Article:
How to Get Rid of Squirrels in an Attic
The sound of scurrying feet coming from the attic at night could mean you have rats, mice, raccoons or other nocturnal visitors, but if you hear the sound during the day, your guests are probably squirrels. Squirrels nest in attics to seek shelter from the elements and to give birth and raise their young.
They can spread disease and damage electrical wires, so it's best if you encourage them to leave.
Even though squirrels are famous for hoarding supplies of nuts and seeds, the ones in your attic will still leave in search of food and that's your chance to close the door and lock it. This strategy requires a careful appraisal of all the holes, gaps and cracks through which a squirrel could enter, and closing these entrances -- except the main one -- with caulk, steel plates or screens. The main entrance may be obvious; it may be large, and you may notice evidence of use. If it isn't obvious, watch the attic until you see a squirrel entering or leaving the attic.
Guarding the Main Entrance
Once you have sealed all entrances but one, your job becomes easier. One method of exclusion is to install a spring-loaded door on the main entrance that allows the animals to go out, but doesn't allow them back in. You can also set a live trap outside the hole, either by securing it to the roof or attaching it to the soffit. There's no point setting the trap in the attic, says squirrel control specialist David Seeveld, because squirrels never enter traps inside the attic. He also advises that placing repellents such as mothballs inside the attic usually has little effect.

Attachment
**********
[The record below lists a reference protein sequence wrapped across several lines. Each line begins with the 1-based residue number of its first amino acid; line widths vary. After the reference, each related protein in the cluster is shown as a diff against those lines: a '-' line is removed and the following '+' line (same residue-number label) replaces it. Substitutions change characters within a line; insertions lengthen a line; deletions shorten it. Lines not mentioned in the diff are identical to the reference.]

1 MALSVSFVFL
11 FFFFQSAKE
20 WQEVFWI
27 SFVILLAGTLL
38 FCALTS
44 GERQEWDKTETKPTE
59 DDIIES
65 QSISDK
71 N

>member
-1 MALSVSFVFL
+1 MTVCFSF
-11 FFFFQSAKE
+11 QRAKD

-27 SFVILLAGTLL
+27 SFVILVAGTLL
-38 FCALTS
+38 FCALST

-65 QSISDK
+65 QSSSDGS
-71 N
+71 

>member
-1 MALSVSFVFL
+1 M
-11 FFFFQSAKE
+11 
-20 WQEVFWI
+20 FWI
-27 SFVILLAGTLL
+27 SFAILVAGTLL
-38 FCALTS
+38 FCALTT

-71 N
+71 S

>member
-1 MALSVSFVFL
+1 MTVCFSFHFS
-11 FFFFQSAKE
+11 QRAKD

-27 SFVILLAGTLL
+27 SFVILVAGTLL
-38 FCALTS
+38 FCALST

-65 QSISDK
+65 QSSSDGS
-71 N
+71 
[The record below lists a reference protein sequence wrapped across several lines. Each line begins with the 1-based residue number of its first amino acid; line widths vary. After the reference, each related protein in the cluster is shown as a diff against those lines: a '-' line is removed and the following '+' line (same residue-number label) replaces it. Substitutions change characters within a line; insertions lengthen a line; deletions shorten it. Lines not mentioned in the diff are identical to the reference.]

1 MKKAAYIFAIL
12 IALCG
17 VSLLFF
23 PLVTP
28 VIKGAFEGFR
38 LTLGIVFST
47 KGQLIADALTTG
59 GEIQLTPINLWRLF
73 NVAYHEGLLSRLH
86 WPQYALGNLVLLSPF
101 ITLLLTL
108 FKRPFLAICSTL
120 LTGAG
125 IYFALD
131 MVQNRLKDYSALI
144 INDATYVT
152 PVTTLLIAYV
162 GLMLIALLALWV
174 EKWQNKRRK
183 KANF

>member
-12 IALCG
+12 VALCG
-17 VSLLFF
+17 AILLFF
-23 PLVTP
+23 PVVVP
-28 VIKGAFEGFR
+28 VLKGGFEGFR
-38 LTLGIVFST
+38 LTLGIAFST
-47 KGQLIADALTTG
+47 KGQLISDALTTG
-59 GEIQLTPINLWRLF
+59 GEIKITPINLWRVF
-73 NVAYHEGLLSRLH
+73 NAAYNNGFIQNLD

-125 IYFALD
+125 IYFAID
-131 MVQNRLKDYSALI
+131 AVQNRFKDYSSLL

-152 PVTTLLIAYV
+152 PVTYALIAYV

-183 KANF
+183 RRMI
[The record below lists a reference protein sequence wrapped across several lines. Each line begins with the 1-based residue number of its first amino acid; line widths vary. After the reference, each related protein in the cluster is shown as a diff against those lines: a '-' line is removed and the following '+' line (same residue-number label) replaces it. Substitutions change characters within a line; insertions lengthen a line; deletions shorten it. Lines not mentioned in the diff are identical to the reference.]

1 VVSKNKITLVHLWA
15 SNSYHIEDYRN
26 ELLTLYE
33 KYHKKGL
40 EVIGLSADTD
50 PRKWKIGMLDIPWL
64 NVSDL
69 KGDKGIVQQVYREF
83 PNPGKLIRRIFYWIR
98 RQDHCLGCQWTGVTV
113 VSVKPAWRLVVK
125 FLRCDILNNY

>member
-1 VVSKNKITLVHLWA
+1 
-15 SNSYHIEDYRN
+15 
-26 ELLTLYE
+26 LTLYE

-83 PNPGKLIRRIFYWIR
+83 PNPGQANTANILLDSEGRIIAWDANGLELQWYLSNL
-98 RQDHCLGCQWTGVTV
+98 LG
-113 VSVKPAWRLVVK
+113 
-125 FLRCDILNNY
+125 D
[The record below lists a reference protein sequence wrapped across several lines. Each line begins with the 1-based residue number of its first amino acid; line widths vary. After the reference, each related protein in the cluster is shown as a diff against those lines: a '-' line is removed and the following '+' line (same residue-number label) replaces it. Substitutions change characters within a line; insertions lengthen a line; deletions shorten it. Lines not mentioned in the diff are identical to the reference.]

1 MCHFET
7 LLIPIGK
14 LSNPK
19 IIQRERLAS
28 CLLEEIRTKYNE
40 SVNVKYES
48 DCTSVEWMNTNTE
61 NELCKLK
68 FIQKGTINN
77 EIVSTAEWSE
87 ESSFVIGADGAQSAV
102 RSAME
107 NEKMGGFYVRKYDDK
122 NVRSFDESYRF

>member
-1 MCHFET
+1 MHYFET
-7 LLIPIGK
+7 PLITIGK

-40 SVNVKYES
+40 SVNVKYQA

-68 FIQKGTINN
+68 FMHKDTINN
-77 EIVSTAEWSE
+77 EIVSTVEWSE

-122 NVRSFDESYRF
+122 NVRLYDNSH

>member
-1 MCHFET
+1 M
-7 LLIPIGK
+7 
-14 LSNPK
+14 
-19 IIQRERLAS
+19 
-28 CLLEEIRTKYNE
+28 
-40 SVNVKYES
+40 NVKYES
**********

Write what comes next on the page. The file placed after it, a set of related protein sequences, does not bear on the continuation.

Mothers with Babies
The problem of squirrel control becomes complicated by the presence of babies, because they are dependent on the mother and will die if you trap or exclude her. The mother usually gives birth within one to two weeks after entering the attic, and the young are vulnerable for about six weeks. After that, they can leave on their own. Since it usually isn't practical to go into the attic and look for a nest, it's a good idea to wait for six to eight weeks after you first notice the presence of squirrels before taking steps to exclude them. That way, you'll avoid the odor and contamination that the squirrels will cause if they die in the attic.
Trapping as an Alternative
Excluding the squirrels from the attic with a one-way door is the most humane and effective way to deal with them, but if your house is wood and in disrepair, they may chew their way back in. Trapping them may become necessary. You can purchase body grip squirrel traps, which are like oversized mouse traps, but they are difficult to set and dangerous. Placing live traps outside on the roof is a better alternative, but you should contact a pro to relocate the animals you catch. Loading the traps in your car and relocating the squirrels yourself is illegal in most states.
Chris Deziel has a bachelor's degree in physics and a master's degree in humanities. Besides having an abiding interest in popular science, Deziel has been active in the building and home design trades since 1975. As a landscape builder, he helped establish two gardening companies.
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